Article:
“Anybody I ever talked to in any casino was petrified of television, and I found that so sad,” Leach says. “To me, that was like a little calling, to show you how you can work with television and get shows here and promote the city, and it doesn’t take people out of the casino. ... Oprah had never done a show here. MTV had never done a show here. So we were able to steer a ton of television stuff to Vegas, and now the city was arching in terms of television. It was exploiting the city and promoting it. I really wanted shows and show business, my kind of television, and we did that.”
But today, Leach is far more a former TV personality than a current one. He is a veritable writing machine, as the host of VegasDeluxe.com, his Luxe Life blog appearing there several times a day and rolling over to LasVegasSun.com and LasVegasWeekly.com.
There is no busier journalist in the city, as Leach often pumps out 2,000 to 5,000 words of copy each day.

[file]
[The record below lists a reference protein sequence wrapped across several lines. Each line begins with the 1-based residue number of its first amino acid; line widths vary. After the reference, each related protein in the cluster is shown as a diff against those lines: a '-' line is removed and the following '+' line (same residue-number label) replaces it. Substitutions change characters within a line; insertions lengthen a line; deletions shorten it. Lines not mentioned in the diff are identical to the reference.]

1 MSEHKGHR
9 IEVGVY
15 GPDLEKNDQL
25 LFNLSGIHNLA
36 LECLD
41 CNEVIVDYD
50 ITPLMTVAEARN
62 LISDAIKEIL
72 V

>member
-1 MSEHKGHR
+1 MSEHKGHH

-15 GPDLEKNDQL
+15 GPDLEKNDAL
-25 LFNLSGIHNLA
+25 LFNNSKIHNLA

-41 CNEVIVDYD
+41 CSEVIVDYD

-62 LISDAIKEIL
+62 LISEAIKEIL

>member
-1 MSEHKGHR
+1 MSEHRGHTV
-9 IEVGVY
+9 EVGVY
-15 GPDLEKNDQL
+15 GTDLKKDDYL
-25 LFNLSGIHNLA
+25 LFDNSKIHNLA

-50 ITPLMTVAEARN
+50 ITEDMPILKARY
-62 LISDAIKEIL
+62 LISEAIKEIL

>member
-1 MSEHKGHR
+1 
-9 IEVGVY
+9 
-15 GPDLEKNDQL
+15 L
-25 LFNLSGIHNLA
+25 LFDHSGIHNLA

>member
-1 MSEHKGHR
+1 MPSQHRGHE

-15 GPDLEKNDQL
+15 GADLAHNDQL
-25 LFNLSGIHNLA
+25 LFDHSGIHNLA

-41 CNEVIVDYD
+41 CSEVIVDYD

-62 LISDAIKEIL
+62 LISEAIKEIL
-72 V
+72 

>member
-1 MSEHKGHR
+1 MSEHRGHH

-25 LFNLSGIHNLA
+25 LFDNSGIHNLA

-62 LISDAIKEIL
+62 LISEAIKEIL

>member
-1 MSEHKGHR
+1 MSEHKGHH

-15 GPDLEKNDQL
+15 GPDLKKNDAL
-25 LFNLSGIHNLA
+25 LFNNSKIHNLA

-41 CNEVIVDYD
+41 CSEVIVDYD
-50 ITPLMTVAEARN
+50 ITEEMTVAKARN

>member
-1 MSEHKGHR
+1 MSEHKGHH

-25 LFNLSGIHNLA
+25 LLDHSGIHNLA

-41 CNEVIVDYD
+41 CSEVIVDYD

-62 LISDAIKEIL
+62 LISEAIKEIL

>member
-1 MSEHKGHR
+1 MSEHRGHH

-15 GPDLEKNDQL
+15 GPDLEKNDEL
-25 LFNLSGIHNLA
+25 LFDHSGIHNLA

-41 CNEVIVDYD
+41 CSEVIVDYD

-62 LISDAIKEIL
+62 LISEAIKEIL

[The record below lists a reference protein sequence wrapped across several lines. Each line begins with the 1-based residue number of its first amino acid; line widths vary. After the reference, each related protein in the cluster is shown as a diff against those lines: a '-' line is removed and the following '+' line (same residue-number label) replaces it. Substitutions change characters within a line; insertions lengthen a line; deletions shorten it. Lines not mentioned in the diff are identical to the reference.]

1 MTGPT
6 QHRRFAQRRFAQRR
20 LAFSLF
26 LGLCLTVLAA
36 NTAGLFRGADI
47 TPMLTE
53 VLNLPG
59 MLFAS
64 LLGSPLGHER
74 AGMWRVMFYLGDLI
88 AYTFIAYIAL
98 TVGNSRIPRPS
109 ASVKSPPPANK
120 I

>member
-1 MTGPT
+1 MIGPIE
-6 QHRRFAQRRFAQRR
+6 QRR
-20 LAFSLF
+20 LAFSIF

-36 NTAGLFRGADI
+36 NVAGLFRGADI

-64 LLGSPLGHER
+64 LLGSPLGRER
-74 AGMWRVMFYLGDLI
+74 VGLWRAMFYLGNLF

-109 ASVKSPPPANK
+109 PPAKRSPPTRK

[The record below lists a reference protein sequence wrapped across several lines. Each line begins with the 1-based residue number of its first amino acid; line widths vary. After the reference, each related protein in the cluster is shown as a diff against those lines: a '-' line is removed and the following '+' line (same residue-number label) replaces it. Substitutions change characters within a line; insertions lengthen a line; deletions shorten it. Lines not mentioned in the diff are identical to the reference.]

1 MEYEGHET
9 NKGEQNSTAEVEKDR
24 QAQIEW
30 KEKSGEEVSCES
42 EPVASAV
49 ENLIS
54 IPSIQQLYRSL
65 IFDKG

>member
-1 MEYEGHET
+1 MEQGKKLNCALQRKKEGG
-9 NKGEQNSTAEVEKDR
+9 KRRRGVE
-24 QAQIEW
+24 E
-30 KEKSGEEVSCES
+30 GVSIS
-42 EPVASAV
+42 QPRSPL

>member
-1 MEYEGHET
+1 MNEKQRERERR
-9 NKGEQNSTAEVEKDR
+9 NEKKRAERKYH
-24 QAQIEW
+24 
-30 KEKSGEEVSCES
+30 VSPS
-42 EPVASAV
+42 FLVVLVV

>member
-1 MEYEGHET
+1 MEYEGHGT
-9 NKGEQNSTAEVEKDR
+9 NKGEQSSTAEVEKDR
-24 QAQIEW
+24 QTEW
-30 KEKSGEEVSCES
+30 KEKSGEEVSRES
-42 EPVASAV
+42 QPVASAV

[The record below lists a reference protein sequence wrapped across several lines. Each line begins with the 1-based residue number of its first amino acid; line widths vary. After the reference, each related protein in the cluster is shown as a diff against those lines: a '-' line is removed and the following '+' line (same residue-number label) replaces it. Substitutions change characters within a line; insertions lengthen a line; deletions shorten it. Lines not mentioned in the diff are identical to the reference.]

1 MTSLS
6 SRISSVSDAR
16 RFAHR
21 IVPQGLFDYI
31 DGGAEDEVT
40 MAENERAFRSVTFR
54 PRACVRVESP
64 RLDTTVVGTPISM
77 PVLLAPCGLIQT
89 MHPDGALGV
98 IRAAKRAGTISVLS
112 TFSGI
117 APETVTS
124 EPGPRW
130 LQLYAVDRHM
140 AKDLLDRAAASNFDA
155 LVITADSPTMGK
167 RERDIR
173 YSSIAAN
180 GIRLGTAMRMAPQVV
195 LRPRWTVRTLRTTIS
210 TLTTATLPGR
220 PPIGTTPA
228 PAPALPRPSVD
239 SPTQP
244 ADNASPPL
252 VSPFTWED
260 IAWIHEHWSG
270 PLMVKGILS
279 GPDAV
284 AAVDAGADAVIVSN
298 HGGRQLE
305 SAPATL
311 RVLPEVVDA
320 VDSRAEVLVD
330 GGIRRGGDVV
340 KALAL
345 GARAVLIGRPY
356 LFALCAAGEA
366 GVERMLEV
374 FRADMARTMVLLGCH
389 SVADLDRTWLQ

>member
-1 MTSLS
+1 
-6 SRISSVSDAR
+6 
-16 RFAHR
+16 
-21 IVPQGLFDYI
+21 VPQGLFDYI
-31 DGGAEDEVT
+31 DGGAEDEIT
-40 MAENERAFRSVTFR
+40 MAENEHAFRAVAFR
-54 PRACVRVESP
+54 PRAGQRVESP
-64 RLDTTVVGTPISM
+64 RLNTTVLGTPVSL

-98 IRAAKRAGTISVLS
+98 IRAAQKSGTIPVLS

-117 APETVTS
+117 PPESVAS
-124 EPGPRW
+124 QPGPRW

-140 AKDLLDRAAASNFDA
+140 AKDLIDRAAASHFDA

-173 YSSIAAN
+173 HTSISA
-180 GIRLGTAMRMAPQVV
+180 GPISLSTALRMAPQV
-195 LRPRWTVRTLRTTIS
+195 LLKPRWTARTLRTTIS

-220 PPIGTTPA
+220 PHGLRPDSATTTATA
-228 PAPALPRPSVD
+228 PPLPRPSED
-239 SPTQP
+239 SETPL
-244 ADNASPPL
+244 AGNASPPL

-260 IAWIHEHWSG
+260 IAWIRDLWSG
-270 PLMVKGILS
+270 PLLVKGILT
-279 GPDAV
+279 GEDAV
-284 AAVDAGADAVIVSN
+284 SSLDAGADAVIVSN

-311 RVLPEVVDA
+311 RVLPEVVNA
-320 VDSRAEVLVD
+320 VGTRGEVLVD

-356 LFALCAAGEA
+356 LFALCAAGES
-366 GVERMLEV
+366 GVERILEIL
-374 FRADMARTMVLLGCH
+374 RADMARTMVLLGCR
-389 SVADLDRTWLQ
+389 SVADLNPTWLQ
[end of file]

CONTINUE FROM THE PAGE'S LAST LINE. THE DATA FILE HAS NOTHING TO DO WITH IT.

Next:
Leach makes no secret of his approach to reporting about Las Vegas: He focuses on the grandest megaresorts and nightclubs. He consciously appeals to readers who live outside Las Vegas, particularly those who are eager to be informed of the latest celebrity happenings on the Strip.
Thus, you will not likely see him hanging out at such local hovels as Emergency Arts or the Griffin on Fremont East.
“Not that there is anything wrong with that,” says Leach, seated in his Spanish Trail home, wearing beige linen pants and a button-down shirt whose sleeves are short and color a blazing pink. “But people who read my column are interested in the celebrities on the Strip, and not what is happening at a lounge in town.”